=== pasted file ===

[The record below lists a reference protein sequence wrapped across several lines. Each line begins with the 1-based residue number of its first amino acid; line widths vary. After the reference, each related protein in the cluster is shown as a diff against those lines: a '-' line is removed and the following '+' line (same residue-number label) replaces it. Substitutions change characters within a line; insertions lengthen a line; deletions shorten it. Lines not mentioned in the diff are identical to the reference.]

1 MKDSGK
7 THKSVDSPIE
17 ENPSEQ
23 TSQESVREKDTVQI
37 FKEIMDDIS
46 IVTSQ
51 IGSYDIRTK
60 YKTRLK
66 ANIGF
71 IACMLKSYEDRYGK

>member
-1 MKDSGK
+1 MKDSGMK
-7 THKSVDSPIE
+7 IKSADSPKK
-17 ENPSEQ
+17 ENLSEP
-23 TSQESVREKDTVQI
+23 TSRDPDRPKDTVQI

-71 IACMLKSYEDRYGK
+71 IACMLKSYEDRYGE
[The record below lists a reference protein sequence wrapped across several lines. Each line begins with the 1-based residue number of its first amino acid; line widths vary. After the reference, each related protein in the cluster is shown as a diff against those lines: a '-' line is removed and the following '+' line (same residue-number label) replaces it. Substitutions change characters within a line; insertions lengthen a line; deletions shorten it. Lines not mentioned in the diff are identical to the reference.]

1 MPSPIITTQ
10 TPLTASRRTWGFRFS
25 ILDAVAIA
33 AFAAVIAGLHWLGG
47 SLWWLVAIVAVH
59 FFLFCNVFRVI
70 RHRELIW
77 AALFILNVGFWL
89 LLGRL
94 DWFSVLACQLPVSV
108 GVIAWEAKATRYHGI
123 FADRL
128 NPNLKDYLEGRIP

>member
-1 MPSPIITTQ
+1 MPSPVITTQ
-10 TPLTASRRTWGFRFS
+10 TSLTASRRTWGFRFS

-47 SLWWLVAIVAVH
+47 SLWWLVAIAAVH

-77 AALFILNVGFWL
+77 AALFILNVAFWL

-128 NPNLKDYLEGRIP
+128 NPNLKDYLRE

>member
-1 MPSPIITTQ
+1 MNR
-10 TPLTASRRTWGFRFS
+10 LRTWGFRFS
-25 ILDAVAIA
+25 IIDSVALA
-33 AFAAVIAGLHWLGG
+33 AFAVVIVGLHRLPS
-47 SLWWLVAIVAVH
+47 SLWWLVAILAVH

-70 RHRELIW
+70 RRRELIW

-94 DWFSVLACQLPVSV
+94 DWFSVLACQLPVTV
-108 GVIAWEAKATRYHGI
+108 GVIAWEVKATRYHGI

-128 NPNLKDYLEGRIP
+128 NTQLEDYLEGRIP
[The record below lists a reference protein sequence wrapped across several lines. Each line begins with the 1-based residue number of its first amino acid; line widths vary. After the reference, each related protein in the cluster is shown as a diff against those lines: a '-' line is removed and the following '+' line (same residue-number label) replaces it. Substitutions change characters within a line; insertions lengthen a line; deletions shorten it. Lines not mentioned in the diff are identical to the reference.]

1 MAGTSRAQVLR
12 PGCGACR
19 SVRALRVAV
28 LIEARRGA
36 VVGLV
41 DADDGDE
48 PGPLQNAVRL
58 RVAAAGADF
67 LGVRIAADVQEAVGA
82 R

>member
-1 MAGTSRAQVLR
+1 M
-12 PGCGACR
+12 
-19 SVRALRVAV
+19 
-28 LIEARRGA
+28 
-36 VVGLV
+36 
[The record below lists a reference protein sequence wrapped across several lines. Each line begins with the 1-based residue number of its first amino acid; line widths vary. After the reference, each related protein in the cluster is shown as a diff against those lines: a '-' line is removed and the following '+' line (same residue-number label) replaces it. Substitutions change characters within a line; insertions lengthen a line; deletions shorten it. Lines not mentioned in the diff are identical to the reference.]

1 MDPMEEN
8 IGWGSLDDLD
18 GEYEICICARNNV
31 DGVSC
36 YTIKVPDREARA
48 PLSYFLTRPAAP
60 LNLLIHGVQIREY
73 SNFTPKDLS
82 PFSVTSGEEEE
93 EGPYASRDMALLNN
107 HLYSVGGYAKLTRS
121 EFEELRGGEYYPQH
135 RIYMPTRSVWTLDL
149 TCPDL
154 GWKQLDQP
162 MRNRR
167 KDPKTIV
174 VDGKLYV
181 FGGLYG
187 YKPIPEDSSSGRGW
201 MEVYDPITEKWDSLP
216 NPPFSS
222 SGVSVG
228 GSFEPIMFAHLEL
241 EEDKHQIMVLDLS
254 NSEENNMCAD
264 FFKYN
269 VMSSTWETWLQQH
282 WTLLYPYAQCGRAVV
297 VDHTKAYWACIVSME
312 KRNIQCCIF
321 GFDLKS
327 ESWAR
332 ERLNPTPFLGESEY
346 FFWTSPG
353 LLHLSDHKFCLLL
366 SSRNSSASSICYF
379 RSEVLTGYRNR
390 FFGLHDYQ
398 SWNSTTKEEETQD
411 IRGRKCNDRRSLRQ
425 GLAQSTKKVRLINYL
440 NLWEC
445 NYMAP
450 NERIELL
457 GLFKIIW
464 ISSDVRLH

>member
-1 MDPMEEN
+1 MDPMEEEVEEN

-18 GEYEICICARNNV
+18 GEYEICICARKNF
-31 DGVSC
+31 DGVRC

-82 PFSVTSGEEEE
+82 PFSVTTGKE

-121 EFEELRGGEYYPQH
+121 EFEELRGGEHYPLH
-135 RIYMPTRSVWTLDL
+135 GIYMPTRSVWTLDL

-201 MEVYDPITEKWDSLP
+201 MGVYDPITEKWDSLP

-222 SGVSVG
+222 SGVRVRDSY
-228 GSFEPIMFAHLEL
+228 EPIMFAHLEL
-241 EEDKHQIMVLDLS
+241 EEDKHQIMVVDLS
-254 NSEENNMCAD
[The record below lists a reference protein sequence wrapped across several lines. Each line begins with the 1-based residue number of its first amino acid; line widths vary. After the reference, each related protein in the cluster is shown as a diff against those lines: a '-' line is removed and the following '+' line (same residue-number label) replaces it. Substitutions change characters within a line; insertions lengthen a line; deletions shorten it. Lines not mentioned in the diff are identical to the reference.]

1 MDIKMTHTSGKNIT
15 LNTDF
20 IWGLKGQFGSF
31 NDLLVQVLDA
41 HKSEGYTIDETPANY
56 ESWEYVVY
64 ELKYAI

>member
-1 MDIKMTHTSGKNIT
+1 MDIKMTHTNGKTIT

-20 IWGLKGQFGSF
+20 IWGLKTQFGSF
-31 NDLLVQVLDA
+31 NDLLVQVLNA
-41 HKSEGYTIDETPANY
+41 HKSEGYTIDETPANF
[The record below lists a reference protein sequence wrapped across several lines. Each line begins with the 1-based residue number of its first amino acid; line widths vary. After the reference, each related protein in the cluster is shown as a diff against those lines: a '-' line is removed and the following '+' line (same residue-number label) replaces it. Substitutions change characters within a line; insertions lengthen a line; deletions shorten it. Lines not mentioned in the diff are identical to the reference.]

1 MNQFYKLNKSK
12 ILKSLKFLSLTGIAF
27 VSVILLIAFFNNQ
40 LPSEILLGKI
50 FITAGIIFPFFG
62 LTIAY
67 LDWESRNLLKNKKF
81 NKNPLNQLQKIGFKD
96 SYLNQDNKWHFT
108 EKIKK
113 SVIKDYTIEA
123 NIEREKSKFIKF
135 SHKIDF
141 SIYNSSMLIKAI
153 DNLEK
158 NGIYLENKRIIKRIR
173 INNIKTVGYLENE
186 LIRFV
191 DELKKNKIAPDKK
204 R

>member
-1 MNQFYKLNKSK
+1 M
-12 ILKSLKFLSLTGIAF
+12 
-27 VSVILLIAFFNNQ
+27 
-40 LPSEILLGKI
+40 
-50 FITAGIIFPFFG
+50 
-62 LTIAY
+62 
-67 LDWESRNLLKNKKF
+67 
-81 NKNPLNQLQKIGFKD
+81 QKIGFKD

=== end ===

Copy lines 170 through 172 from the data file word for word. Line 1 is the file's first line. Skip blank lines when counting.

-20 IWGLKGQFGSF
+20 IWGLKTQFGSF
-31 NDLLVQVLDA